Guess what, compensation isn’t the biggest reason employees leave their jobs. It kind of makes sense. After all, they knew what they’d be paid when they signed on. So what takes the top spot?
The No. 1 reason employees say they left a previous job is: a lack of opportunities for advancement.
More than one in five employees (22%) polled by BambooHR, an HR software-as-a-service company, in a recent survey cited that as a reason for resigning in the past.
Coming in second and third, respectively:
- A lack of work-life balance.
BambooHR polled 1,034 U.S. workers over the age of 18 to find out why they’d left a previous job, and to have them rate the most annoying aspects of work in general.
The biggest deal breakers
Employees could rank work traits on the following scale:
- 1 = acceptable
- 2 = somewhat acceptable
- 3 = annoying
- 4 = considerably annoying
- 5 = deal breaker
Deal breakers are aspects of a job that would make employees head for the exits.
The top five deal breakers identified in the survey:
- The boss doesn’t trust or empower you (one in four rated this a deal breaker).
- Being expected to work or answer emails on sick days, vacations and/or after work (one in four).
- Management that “passes the buck” when things don’t go as planned (one in five).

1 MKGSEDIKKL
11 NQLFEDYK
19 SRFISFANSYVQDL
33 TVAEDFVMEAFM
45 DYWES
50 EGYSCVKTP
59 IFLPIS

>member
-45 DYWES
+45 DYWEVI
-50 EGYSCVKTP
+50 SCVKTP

- Work not being flexible with regard to family responsibilities (one in five).
- Not getting along with co-workers (1 in 6).
(Note: Being expected to work or answer emails while out of the office was a somewhat polarizing aspect of work, with more than one in six respondents ranking it as acceptable.)
Annoyances but not quite deal breakers
Here are employees’ four biggest annoyances that don’t quite make it to the level of deal breaker:
- Management being less aware of the industry than you or your team are.
- A lack of recognition for a job well done.
- Co-workers being promoted faster than you.
- Subpar benefits.
For more results of the study, refer to the following inforgraphic, which was provided courtesy of BambooHR: